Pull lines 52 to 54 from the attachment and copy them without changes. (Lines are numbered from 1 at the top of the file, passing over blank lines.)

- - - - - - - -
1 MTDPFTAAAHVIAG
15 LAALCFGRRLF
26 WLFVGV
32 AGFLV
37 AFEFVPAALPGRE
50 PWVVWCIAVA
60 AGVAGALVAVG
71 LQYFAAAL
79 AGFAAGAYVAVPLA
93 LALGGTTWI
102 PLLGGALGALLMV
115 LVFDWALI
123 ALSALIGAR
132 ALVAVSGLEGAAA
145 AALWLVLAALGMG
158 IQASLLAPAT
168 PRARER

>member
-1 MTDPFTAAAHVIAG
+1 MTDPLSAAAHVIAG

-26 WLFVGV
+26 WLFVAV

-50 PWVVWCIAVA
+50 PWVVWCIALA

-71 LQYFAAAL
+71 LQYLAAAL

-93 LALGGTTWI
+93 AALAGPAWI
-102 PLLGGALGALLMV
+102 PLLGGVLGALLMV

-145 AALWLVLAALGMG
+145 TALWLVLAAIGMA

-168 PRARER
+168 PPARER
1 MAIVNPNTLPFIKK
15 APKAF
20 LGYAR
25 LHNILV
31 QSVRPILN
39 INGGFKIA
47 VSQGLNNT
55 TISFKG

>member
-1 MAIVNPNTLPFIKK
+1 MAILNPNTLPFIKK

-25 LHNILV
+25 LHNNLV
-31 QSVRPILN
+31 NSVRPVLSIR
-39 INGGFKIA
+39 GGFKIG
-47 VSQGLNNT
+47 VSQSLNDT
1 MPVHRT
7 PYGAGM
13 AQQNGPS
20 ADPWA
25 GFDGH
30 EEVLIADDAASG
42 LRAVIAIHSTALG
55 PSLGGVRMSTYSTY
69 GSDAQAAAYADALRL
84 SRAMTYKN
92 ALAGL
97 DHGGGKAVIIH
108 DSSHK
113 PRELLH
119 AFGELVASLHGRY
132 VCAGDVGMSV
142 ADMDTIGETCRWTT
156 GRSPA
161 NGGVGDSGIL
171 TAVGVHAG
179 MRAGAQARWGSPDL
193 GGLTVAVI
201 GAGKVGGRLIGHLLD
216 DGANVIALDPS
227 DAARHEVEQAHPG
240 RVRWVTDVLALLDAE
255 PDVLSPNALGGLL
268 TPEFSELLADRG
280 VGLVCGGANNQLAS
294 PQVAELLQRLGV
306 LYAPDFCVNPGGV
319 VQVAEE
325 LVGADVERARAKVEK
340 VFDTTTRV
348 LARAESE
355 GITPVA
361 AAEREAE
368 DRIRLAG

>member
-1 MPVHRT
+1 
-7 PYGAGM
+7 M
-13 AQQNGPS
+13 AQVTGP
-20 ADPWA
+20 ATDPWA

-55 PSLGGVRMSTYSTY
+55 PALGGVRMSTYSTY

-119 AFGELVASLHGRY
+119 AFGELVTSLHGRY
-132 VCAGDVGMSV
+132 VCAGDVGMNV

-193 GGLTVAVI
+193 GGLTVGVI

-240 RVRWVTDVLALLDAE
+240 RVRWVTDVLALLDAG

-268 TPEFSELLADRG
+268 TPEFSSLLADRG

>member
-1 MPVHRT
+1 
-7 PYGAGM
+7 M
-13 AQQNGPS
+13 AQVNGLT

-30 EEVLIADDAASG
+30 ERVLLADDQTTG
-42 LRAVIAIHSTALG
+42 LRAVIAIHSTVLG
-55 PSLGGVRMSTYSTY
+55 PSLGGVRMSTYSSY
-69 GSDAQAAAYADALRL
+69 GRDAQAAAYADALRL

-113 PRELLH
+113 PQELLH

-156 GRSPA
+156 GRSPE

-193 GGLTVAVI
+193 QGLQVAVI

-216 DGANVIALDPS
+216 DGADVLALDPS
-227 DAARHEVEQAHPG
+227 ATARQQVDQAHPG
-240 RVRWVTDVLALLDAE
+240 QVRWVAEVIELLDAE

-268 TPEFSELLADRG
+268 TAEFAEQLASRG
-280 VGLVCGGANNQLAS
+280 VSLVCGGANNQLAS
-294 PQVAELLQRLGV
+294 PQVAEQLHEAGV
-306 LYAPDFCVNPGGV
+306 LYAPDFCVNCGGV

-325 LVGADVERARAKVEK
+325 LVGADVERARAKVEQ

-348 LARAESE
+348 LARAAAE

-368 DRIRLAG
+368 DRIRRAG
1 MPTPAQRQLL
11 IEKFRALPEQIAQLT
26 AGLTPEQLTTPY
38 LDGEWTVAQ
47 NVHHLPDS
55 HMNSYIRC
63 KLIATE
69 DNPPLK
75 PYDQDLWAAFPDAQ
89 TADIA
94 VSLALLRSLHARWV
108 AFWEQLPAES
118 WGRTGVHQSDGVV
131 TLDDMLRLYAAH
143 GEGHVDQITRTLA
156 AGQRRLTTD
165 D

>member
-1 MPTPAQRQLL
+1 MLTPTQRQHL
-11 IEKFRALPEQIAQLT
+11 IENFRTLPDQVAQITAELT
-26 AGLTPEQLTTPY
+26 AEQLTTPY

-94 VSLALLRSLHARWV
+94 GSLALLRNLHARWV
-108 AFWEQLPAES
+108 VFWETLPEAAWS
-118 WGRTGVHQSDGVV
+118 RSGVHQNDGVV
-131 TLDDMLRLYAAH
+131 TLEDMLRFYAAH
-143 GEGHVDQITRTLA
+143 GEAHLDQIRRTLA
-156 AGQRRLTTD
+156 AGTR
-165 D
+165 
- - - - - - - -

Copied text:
-47 VSQGLNNT
+47 VSQSLNDT
1 MPVHRT